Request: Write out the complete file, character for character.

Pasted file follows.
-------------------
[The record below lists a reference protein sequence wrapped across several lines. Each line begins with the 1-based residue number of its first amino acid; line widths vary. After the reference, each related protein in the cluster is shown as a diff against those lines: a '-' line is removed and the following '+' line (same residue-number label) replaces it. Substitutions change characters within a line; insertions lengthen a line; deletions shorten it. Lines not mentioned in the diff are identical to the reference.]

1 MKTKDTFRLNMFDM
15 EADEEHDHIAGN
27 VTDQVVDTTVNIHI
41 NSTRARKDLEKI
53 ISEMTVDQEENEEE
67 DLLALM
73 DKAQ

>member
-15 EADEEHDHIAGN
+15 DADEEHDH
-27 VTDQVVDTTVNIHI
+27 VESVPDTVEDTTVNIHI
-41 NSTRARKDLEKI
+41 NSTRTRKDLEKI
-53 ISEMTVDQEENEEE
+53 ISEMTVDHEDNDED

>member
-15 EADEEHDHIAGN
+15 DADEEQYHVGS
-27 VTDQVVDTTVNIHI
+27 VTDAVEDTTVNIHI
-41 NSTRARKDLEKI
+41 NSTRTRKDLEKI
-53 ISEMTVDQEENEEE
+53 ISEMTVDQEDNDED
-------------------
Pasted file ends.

[The record below lists a reference protein sequence wrapped across several lines. Each line begins with the 1-based residue number of its first amino acid; line widths vary. After the reference, each related protein in the cluster is shown as a diff against those lines: a '-' line is removed and the following '+' line (same residue-number label) replaces it. Substitutions change characters within a line; insertions lengthen a line; deletions shorten it. Lines not mentioned in the diff are identical to the reference.]

1 MKTKDTFRLNMFDM
15 EADEEHDHIAGN
27 VTDQVVDTTVNIHI
41 NSTRARKDLEKI
53 ISEMTVDQEENEEE
67 DLLALM
73 DKAQ

>member
-15 EADEEHDHIAGN
+15 DADEEHDH
-27 VTDQVVDTTVNIHI
+27 VESVPDTVEDTTVNIHI
-41 NSTRARKDLEKI
+41 NSTRTRKDLEKI
-53 ISEMTVDQEENEEE
+53 ISEMTVDHEDNDED

>member
-15 EADEEHDHIAGN
+15 DADEEQYHVGS
-27 VTDQVVDTTVNIHI
+27 VTDAVEDTTVNIHI
-41 NSTRARKDLEKI
+41 NSTRTRKDLEKI
-53 ISEMTVDQEENEEE
+53 ISEMTVDQEDNDED